Operation Santa Claus (1955)
"Comrades in Arms" column, The News and Eastern Townships Advocate, St John's P.Q., 1 December 1955
Operation "Santa Claus," the RCAF's annual Christmas mail flights to lonely Arctic outposts, is under way once more.
This year "Santa" is using a different type "sled," as huge C-119 Packets have replaced to North Star aircraft used in previous years. The RCAF is using two C-119 squadrons, 435 Edmonton and 436 Lachine, to split the operation, with the western squadron making deliveries to the Central Arctic and the Lachine based aircraft dropping supplies to the Baffin Island region.
More than 11,000 pounds of mail, Christmas parcels, fresh rations, emergency equipment and Christmas trees will be dropped through the dark, Arctic nights to eager hands below.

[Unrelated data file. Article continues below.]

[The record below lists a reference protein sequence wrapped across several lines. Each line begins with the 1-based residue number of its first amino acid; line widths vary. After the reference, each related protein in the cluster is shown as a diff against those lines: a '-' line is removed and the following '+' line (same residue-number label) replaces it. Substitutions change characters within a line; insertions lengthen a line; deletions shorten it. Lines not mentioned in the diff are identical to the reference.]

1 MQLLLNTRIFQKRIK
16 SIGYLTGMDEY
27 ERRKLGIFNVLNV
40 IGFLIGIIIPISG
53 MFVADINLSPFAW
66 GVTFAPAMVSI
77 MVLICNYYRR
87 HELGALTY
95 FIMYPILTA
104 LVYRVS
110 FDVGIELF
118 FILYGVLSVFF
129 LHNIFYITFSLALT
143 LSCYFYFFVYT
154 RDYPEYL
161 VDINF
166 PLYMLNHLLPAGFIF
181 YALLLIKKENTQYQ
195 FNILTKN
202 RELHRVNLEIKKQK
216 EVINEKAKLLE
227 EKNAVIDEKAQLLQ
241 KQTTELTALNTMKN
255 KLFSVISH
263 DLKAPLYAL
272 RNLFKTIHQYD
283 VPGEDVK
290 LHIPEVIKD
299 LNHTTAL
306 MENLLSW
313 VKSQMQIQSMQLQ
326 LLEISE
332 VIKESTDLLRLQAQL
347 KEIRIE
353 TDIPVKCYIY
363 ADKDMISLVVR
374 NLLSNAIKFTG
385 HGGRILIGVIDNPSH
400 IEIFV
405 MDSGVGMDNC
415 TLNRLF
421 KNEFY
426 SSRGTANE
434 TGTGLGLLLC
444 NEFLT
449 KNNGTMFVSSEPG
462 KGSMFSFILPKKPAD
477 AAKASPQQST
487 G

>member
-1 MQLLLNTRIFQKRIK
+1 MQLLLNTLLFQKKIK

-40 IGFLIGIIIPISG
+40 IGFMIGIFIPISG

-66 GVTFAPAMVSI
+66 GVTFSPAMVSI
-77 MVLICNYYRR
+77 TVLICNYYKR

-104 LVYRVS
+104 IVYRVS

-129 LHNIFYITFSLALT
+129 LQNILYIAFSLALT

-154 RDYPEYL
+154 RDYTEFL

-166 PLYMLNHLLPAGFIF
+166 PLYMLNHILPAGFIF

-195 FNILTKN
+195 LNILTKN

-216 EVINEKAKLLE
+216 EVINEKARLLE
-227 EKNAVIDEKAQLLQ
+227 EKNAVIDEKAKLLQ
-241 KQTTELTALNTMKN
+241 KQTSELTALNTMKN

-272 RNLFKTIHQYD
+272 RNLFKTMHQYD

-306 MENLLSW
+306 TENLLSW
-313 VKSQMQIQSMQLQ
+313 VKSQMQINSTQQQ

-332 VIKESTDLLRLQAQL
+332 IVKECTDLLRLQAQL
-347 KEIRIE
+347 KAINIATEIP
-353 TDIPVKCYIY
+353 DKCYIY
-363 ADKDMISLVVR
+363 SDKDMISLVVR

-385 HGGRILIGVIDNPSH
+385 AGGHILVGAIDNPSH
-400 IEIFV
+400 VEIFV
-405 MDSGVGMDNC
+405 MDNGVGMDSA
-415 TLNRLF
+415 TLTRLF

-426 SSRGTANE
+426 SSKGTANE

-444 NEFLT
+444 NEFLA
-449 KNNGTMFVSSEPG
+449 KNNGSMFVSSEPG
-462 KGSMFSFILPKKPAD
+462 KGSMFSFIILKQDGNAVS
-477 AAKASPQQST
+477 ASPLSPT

The Edmonton squadron, operating from Resolute Bay on Cornwallis island is making 10 paradrops, including drops at the five joint U.S.-Canadian weather stations.
The Eastern flyers are using Frobisher Bay, on the southern tip of Baffin Island, as their operating base to visit 12 Canadian weather, radio and RCMP detachments scattered across the Hudson Strait area and Baffin Island.
Although "Santa" is about a month ahead of schedule the flights must take place during the 10-day moon period which begins on November 25 this year. The operation was therefore timed a month ahead of Christmas to make sure deliveries reached their destinations in time.
Since most of the detachments are visited only once each year by ship or aircraft — usually during the summer months — the men operating Canada's most northerly posts aren't too particular about the timing … just as long as the mail arrives.
The mail, packets, rations, etc., are packed in large wicker baskets with bicycle lights tied to the outside to enable the waiting men, standing by blazing oil drums, to follow the bundles to the ground.
This year a new Canadian weather base, opened this summer at Sacks Harbour on Banks Island, will receive its first Christmas air-drop, while the most northerly visit will be made to Alert, situated on the very tip of Ellesmere Island. Alert, Canada's most northerly inhabited spot, is just 400 miles from the North Pole.